“We need to be at the bottom of the hill by dusk; it gets dark very quickly,” he said. We proceeded down the Border Track, our headtorches illuminating the raindrops in front of us like a trillion fireflies. Despite having trained for months, I was quickly outpaced. I soon gave up skirting the track’s edges to dodge the muddy puddles, and instead stomped through the middle of them, while the fitter hikers weaved around and past me.

Even before we reached the Albert River Circuit turnoff, I’d fallen so far behind that the lights from the rest of the group were no longer visible to me. I was soaked and the incessant squelch of my boots told me they were filled with mud. I struggled a little longer, trying to reconcile two warring voices in my head. “I can’t do this for 12 more hours,” said one. “Candy-ass,” said the other. Ultimately, I was one of four hikers who turned back before the “point of no return”, where it becomes riskier to return than continue. Demoralised, I walked back to the retreat in the dark. Even my headtorch seemed to dim. Under the impenetrable canopy of trees the darkness closed in completely.

The remaining walkers, including photographer Nina White, forged on to the remote Echo Point lookout, where, given the white-out conditions, there was no sunrise view. They then followed Nathan off-track, to traverse the same series of peaks and gorges O’Reilly tackled 85 years earlier through the barely changed jungle.

“Visibility is limited to ten yards by a tangle of tough green vine, as dense as wire netting, and covered with murderous thorns,” Bernard wrote.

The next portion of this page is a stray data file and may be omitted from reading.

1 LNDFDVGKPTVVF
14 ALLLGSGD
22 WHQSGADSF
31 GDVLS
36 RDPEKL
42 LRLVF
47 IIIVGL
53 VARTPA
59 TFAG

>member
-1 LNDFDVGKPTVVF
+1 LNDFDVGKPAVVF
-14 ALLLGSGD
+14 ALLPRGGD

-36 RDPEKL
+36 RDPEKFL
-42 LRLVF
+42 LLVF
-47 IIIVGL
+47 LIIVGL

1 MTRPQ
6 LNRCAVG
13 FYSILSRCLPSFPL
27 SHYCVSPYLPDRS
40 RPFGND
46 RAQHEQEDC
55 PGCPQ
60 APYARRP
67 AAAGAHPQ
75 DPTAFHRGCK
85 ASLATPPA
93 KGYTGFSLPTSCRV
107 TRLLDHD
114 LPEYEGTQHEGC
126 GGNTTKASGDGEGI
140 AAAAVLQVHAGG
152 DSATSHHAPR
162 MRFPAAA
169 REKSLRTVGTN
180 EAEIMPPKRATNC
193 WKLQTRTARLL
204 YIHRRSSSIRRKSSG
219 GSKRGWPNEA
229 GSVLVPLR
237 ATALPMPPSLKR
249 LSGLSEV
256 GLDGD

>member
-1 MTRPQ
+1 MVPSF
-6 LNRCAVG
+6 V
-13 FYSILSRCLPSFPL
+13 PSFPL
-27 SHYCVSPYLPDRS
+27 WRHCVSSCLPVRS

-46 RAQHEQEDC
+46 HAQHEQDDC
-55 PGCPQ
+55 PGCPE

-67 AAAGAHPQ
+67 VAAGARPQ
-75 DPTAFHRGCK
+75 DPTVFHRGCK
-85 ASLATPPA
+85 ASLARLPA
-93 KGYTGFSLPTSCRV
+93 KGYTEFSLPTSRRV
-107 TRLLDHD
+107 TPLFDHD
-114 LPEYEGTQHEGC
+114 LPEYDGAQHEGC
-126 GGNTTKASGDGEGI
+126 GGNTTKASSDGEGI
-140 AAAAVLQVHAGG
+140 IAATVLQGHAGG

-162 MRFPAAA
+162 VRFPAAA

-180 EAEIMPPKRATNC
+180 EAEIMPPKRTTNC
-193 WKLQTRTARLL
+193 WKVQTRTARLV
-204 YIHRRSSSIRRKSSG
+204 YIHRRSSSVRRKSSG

Six hours hiking from Echo Point landed the 2022 group at Mt Throakban (1156m), where Bernard, on the second day of his search, had spotted a burnt tree canopy in the distance. It had confirmed his hunch about the missing plane. “No natural fire had occurred in that dripping rain forest since the world began. But a hundred gallons of petrol…” he wrote. 

By lunchtime, our group reached Point Lookout, not far from the site where O’Reilly found “a mass of smashed and charred metal”, along with two plane crash survivors – John Proud, whose broken leg was infested with maggots, and Joseph Binstead. 

Poor conditions and patchy reception prevented further updates from our group’s remaining hikers until their return the night after they set out, so I headed to the timber-panelled library at the retreat to pick up the story’s threads. Here, alongside a propeller, a smashed windscreen, and various other bits of metal from the plane, a photo of John Proud taken soon after rescuers reached him is displayed. “I don’t think that man survived, he looks dead already,” a small boy next to me said to his mother.

Lamington NP provides contemporary glimpses of the ancient Gondwanan forests that once covered the Australian continent. Moss-covered Antarctic beech trees stand side by side with primitive tree ferns and strangler figs along the Albert River Circuit.

Bernard knew the men’s survival depended solely on how quickly he could bring help. He’d learnt that a third survivor, Englishman James Westray, had left to raise the alarm the morning after the plane had crashed, but he hadn’t returned.

Bernard followed Westray’s tracks to a waterfall, where a clutch of mangled stream lilies revealed the man had fallen several metres to the base. From there he’d struggled on for miles, crawling. Eventually Bernard spotted him, propped up against a boulder, bathing a bare, broken ankle in the creek, a burnt-out cigarette butt between his fingers.

But as Bernard drew closer, it became clear that James Westray was dead. “Time will never remove that picture of him, sitting with his back to the rock,” he wrote.

The disturbing sight propelled Bernard’s final, frantic dash to civilisation along what he hoped was Christmas Creek. From there a rescue party was assembled and, along with them, Bernard re-entered the jungle by lamplight.

They carried the dead man to the grove of palms beside Christmas Creek where he still lies buried, before continuing on to reach the two survivors. Today, the rough river stones that mark Westray’s grave are blanketed in moss and the inscription on his headstone has deteriorated, but the site has lost none of its solemn, ethereal beauty. I visited three weeks after my failed attempt to complete the Stinson Walk, having enlisted Nathan to guide Nina and me to the crash site via an alternative route from the end of Christmas Creek Road.